Lessons from a wooden spoon
I’ve been feeling guilty for a number of weeks now and over the past week, my kids have been making me feel even more guilty.
You see, I haven’t baked anything for weeks.
Yes, I have cooked meals, and made lunches, and organised breakfast. But I haven’t baked. You know, like cakes, or biscuits or muffins, or slices. That kind of baking.
For someone like me (who is known among my friends as an “amazing cook” and a “great baker” — even a “Brownie Queen”), that’s quite an admission. In fact, one of our friends we had dinner with on the weekend was shocked at my lack of activity in the kitchen.
Even my kids have been asking me why I haven’t baked anything.
Over the past week, they have been coming home from school and asking with hopeful little eyes, “Did you bake anything today?”
And the answer has been “No”.
Firstly, I was totally over it by Christmas. That time of year always means extra time in the kitchen, particularly as we have many family birthdays at the end of the year. By the time I had baked for birthdays, break-ups and Christmas itself, I’d had enough.
Then we went away for a week on holidays.
The week we got back we had a record heatwave with five days of temperatures over 40 degrees Celsius. I don’t turn an oven on when it’s over 35.
Then we went camping. Followed by some more hot weather.
However, it is now week 3 of the school year and I can tell my children are desperate for something home-baked.
I could no longer ignore the guilt, so I switched on the oven and got to work.
Within no time, I had made a carrot cake, blueberry pancakes and one of their favourite chocolate slices.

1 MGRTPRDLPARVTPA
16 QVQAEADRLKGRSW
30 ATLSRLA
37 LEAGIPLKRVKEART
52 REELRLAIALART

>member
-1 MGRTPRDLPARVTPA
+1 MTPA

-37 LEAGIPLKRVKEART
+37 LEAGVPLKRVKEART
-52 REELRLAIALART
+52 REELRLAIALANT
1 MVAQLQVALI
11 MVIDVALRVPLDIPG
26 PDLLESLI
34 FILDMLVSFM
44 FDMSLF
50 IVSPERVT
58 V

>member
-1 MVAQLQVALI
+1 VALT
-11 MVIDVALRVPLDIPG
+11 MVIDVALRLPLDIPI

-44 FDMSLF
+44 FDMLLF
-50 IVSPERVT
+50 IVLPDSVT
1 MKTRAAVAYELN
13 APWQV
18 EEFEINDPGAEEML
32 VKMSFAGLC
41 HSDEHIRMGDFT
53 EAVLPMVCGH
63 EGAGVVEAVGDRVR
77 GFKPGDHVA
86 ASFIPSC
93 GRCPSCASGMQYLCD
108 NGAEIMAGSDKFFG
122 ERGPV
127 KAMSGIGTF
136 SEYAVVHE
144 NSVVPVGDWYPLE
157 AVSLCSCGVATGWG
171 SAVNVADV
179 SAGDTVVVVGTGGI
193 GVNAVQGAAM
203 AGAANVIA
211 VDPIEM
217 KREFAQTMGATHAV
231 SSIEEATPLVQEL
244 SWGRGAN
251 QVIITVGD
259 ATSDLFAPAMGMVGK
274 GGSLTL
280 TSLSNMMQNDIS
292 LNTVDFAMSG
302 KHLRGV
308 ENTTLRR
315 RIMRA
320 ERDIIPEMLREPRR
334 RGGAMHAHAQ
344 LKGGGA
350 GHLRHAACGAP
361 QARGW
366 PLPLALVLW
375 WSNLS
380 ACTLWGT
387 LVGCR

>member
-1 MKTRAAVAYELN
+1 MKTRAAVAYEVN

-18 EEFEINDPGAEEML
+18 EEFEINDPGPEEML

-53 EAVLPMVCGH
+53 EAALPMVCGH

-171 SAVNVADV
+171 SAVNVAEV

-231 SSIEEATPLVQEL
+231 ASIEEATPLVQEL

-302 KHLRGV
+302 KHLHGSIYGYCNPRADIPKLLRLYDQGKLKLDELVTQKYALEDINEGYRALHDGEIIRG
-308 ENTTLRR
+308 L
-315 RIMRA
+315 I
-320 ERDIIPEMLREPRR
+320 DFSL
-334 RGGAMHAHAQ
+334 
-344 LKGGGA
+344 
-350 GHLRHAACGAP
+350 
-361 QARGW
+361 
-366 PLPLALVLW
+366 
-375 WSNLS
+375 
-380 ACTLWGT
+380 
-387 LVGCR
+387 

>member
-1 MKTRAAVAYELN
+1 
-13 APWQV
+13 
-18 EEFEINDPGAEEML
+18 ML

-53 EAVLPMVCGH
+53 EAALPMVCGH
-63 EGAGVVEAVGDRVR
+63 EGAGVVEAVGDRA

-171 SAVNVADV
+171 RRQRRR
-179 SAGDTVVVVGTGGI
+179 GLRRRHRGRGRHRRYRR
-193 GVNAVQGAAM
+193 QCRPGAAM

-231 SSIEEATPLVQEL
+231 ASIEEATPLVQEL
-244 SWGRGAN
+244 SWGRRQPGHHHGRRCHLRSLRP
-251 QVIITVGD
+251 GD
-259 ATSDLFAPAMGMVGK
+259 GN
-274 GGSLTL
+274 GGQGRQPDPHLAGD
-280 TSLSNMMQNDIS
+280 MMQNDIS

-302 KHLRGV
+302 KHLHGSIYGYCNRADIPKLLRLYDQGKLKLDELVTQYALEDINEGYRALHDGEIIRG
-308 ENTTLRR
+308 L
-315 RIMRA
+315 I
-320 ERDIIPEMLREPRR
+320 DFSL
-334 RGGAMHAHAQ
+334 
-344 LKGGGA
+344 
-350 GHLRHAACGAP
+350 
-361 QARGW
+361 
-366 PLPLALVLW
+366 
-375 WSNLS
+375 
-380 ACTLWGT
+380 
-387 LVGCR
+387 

And during that time a kind of peace and contentment settled upon me. Out of the kitchen window I saw a young mum and her toddler playing in the park, and I thought about how good it is to do things for your kids — with no timelines or agendas, other than the fact that they would like you to.
What started out as an act to relieve my guilt turned out to be something more therapeutic. I was reminded again, how much I love to bake.
I also learned a few lessons:
- It’s good to take your time with things — sometimes, taking time with things is what you need to do, in order for them to turn out properly.
- Sometimes, hazarding a guess is not conducive to the outcome you desire. Sometimes you need accuracy, precision and a set, proven formula.
- There is a natural order to things — including the part where you wait for the end result, with a cup of coffee in hand.
- There is joy and contentment to be found by focusing on one task at a time, rather than multi-tasking in your head and thinking about the next thing that needs to be done.
- Sometimes you need to do something simply because it will bring pleasure to others. More often than not, you will get pleasure out of it too.
This afternoon my kids came home from school. They didn’t ask if I’d baked them anything. Perhaps they had given up on the whole idea.
However, when they walked into the kitchen and saw the containers on the kitchen bench their faces lit up.
Cries of “Ooooh, what’s this?” and “You’ve been cooking!” echoed around the family room.
So this afternoon, after they had washed their hands and unpacked their bags, they joyously sat down to some home-made goodness.
And there were three of us with smiles on our faces.
Nerissa Bentley is a Melbourne-based freelance writer at Write to the Point Communications. This blog is just one of the things she writes in her spare time.
She also specialises in writing for the health and well-being market. As well as writing thoroughly researched articles, she can provide assistance with press releases, copywriting, editing, proofreading and communication strategies.
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